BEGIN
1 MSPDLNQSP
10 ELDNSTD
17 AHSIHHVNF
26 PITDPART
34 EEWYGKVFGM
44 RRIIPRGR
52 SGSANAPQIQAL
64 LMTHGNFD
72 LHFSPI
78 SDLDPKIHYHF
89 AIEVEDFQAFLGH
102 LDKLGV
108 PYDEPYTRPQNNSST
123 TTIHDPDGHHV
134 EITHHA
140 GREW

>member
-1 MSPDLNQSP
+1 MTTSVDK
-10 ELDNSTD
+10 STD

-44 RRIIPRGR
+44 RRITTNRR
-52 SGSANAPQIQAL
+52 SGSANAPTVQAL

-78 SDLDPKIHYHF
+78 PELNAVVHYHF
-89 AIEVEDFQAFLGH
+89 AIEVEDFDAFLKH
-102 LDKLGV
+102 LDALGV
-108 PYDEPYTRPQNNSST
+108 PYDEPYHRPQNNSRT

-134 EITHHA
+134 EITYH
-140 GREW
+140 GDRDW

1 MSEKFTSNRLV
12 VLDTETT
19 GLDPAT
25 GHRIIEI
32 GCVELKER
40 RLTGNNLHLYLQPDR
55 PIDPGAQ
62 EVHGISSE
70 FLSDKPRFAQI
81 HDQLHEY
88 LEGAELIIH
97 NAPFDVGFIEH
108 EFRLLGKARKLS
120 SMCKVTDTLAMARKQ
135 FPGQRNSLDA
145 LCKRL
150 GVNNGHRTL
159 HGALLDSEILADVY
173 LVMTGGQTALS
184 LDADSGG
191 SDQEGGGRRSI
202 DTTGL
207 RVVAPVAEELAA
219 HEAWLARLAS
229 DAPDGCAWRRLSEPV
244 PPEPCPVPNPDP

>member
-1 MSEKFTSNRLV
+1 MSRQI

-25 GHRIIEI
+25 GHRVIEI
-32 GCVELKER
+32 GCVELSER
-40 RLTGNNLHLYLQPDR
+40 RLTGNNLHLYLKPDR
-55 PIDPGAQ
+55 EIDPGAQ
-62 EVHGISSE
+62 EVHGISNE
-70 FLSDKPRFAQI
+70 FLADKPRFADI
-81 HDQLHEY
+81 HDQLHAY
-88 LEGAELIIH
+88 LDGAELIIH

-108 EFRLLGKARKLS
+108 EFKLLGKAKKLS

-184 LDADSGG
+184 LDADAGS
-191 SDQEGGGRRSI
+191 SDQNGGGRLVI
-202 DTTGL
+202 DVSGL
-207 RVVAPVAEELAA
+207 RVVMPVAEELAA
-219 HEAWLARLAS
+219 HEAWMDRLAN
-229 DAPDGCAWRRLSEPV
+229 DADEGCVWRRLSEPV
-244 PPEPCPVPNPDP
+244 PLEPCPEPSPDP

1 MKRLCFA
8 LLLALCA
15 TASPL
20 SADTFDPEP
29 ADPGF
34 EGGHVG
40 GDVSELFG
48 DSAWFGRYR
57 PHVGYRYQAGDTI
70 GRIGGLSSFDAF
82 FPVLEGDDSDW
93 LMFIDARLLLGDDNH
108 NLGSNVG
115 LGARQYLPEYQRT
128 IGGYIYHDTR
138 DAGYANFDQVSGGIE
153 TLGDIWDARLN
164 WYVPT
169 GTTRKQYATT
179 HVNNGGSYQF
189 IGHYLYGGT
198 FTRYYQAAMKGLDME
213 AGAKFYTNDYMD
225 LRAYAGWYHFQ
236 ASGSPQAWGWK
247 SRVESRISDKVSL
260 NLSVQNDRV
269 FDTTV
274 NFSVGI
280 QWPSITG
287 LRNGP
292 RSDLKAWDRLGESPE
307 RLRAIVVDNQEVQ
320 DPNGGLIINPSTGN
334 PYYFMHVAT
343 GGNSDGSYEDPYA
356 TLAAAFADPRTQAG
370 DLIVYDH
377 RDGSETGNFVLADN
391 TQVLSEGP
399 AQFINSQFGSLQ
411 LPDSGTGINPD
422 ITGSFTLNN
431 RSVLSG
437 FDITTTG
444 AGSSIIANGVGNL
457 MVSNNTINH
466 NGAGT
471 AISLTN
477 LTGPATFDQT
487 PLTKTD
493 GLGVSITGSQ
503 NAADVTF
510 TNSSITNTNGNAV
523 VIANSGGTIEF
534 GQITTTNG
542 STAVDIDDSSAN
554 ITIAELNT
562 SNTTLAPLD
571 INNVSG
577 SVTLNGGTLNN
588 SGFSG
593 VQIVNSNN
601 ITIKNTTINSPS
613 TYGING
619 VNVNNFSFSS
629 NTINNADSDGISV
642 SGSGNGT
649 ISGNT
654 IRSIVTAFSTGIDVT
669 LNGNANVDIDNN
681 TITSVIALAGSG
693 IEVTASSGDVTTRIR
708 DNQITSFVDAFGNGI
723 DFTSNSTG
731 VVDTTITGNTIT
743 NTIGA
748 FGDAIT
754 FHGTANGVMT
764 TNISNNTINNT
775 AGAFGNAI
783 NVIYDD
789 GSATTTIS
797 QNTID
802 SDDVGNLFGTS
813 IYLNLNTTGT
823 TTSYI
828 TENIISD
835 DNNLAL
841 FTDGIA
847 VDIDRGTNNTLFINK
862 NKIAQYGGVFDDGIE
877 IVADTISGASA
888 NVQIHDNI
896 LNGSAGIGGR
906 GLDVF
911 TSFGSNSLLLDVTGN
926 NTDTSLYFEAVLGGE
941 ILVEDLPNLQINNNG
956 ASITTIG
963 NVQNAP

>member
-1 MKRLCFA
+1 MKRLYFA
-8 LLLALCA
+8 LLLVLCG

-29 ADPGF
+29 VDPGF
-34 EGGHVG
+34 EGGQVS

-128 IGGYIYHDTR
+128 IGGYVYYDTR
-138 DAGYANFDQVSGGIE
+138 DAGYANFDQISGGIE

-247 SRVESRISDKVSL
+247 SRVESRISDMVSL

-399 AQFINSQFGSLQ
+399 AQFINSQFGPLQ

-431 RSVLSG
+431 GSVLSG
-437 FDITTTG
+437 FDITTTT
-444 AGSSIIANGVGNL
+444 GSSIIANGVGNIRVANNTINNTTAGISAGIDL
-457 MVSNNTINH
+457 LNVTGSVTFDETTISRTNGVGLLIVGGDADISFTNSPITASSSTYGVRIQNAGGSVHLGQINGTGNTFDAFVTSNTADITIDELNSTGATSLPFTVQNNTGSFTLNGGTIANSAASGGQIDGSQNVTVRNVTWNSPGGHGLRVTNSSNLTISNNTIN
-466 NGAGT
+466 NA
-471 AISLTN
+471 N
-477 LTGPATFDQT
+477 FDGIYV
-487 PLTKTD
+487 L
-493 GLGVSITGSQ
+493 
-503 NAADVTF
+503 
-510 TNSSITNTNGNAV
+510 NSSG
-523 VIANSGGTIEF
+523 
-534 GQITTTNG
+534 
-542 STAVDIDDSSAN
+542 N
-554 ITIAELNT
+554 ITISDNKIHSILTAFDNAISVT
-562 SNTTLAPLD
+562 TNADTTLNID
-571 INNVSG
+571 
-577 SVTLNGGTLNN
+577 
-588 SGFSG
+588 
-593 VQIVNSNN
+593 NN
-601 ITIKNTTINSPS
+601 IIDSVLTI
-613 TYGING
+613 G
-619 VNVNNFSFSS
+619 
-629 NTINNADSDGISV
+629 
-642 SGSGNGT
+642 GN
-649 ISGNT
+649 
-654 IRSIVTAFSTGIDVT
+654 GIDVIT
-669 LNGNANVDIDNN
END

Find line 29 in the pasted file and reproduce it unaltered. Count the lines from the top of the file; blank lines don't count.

+89 AIEVEDFDAFLKH